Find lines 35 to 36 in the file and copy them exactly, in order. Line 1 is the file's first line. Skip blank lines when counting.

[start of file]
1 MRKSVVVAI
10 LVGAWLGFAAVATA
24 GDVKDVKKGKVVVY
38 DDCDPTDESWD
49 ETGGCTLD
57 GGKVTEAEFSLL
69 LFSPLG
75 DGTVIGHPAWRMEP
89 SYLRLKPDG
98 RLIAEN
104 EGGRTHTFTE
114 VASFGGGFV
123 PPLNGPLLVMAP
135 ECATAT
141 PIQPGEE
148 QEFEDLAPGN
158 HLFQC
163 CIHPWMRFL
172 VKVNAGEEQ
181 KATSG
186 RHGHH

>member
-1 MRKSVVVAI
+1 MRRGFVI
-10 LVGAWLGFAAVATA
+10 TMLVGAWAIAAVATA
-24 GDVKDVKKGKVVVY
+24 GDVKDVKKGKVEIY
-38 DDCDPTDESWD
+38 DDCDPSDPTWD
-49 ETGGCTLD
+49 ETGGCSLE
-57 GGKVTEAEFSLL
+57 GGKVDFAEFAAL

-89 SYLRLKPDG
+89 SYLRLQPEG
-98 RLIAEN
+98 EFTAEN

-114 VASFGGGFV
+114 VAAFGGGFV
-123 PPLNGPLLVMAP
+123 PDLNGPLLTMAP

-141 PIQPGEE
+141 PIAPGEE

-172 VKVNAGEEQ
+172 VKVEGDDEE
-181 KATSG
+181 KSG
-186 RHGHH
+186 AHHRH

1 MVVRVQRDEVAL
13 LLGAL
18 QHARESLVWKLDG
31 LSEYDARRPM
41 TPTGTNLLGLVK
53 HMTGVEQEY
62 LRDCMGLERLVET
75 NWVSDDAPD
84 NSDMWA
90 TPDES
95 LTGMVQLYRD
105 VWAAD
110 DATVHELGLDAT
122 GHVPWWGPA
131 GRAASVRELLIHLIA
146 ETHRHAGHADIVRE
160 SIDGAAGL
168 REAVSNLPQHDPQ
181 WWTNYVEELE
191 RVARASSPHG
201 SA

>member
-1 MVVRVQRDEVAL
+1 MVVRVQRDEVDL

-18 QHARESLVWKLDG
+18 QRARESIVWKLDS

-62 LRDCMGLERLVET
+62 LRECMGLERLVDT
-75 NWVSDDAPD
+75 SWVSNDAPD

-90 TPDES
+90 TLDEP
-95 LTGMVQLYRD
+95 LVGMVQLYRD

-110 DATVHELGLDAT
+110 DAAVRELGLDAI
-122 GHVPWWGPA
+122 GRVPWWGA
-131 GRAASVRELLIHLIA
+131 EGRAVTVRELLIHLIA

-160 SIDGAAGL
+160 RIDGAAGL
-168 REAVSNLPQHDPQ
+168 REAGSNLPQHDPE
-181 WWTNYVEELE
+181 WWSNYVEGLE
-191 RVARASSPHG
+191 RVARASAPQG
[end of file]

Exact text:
-89 SYLRLKPDG
+89 SYLRLQPEG